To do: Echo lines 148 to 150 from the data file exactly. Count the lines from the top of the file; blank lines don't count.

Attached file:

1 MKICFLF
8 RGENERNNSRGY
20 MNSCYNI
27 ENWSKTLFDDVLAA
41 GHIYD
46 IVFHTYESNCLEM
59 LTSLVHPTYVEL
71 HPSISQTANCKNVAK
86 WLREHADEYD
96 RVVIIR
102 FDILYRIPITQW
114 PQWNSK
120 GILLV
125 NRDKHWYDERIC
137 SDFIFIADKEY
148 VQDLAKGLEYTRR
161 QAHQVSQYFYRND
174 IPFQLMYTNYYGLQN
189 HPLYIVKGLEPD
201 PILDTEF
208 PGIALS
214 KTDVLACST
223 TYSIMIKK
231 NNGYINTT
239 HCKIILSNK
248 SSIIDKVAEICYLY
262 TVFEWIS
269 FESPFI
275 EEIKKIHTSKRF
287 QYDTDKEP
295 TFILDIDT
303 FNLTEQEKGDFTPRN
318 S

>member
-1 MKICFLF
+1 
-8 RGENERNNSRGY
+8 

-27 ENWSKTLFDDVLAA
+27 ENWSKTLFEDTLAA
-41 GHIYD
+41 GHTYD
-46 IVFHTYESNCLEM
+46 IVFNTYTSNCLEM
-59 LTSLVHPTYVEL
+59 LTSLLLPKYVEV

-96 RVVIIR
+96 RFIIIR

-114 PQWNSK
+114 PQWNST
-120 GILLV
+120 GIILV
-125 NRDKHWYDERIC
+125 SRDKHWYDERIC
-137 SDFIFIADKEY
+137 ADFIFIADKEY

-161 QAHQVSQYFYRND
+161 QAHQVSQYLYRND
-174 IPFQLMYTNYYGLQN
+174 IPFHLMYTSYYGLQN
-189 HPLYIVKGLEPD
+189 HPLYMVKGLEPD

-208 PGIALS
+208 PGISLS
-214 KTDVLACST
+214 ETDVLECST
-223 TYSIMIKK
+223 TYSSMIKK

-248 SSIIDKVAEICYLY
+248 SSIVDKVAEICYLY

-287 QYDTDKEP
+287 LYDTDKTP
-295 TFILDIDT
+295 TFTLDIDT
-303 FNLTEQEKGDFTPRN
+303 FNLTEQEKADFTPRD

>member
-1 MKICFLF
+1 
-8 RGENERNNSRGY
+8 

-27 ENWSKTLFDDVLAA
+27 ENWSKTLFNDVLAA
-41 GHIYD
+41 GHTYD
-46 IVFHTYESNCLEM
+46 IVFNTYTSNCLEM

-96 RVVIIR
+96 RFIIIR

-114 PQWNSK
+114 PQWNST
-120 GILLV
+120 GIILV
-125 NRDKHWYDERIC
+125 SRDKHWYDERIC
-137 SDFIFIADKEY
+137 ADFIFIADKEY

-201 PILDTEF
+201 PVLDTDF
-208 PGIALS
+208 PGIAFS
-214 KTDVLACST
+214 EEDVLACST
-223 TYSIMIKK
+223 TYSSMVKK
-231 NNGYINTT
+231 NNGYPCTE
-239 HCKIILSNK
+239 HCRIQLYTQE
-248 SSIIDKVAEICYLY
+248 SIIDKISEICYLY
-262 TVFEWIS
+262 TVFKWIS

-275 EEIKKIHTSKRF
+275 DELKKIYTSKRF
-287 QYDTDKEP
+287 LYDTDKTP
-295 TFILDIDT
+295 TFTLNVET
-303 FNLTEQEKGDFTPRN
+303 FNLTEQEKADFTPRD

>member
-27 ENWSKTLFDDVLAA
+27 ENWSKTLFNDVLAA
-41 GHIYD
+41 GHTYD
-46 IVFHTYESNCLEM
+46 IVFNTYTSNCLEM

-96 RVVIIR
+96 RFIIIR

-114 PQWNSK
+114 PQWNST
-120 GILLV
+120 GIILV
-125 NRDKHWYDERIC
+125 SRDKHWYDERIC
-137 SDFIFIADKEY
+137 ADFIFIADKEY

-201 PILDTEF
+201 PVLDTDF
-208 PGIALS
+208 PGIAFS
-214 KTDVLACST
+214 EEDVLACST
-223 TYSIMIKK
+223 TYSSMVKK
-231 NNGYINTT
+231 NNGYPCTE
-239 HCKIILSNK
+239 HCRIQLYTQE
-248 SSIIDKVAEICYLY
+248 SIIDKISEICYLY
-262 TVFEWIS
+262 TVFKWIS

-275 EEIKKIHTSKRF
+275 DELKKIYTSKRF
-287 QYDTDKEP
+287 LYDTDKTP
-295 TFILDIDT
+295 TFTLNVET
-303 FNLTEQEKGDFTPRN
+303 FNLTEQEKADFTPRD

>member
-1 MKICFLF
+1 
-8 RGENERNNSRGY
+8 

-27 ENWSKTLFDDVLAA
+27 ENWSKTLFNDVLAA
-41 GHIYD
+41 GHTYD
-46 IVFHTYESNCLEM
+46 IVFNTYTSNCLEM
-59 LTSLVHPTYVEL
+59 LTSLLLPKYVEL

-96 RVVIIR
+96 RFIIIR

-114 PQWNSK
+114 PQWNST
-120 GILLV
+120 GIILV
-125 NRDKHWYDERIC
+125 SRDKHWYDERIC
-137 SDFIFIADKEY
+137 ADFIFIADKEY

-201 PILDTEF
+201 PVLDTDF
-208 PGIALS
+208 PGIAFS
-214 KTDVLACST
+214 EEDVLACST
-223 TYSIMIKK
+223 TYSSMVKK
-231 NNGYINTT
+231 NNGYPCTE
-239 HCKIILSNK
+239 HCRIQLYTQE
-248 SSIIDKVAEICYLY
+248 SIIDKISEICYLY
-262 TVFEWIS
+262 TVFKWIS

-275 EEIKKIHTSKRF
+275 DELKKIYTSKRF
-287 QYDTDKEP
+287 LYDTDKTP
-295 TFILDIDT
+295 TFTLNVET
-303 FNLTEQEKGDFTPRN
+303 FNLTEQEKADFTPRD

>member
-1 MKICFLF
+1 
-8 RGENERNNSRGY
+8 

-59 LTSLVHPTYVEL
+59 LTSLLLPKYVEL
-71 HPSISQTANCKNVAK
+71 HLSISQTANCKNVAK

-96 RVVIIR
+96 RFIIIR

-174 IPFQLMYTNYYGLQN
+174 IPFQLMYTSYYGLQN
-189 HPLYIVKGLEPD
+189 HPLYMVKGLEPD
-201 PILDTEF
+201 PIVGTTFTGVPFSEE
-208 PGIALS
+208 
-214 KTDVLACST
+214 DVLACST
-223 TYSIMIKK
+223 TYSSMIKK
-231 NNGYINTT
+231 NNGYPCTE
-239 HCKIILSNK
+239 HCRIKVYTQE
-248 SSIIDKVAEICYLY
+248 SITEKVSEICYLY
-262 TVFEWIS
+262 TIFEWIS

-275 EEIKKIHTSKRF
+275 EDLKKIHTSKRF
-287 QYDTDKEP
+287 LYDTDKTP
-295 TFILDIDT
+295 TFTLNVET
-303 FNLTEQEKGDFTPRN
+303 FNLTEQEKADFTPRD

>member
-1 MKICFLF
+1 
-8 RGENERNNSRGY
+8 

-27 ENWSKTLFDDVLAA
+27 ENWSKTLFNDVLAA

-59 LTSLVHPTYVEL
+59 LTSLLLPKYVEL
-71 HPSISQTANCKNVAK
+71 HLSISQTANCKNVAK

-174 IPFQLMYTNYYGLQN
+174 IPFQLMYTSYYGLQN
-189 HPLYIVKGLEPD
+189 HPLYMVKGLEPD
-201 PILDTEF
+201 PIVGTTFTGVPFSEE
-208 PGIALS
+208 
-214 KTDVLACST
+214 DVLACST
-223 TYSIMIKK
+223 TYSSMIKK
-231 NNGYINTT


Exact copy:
+231 NNGYPCTE
-239 HCKIILSNK
+239 HCRIQLYTQE